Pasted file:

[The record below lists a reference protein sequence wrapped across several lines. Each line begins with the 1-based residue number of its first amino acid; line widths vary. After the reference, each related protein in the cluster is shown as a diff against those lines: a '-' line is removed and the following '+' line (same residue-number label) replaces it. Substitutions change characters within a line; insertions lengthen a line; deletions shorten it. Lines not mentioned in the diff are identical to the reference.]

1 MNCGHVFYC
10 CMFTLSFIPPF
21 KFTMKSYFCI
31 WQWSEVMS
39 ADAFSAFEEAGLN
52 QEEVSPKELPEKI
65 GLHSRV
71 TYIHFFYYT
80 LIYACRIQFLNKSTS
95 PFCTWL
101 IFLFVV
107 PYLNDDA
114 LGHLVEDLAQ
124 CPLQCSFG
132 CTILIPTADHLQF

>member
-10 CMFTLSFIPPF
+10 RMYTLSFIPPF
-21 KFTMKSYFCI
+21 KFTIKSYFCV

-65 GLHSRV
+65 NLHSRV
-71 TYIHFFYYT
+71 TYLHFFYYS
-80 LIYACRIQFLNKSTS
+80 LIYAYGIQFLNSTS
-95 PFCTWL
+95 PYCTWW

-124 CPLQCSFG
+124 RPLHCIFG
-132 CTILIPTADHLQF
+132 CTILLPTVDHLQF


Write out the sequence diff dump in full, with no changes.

[The record below lists a reference protein sequence wrapped across several lines. Each line begins with the 1-based residue number of its first amino acid; line widths vary. After the reference, each related protein in the cluster is shown as a diff against those lines: a '-' line is removed and the following '+' line (same residue-number label) replaces it. Substitutions change characters within a line; insertions lengthen a line; deletions shorten it. Lines not mentioned in the diff are identical to the reference.]

1 MNCGHVFYC
10 CMFTLSFIPPF
21 KFTMKSYFCI
31 WQWSEVMS
39 ADAFSAFEEAGLN
52 QEEVSPKELPEKI
65 GLHSRV
71 TYIHFFYYT
80 LIYACRIQFLNKSTS
95 PFCTWL
101 IFLFVV
107 PYLNDDA
114 LGHLVEDLAQ
124 CPLQCSFG
132 CTILIPTADHLQF

>member
-10 CMFTLSFIPPF
+10 RMYTLSFIPPF
-21 KFTMKSYFCI
+21 KFTIKSYFCV

-65 GLHSRV
+65 NLHSRV
-71 TYIHFFYYT
+71 TYLHFFYYS
-80 LIYACRIQFLNKSTS
+80 LIYAYGIQFLNSTS
-95 PFCTWL
+95 PYCTWW

-124 CPLQCSFG
+124 RPLHCIFG
-132 CTILIPTADHLQF
+132 CTILLPTVDHLQF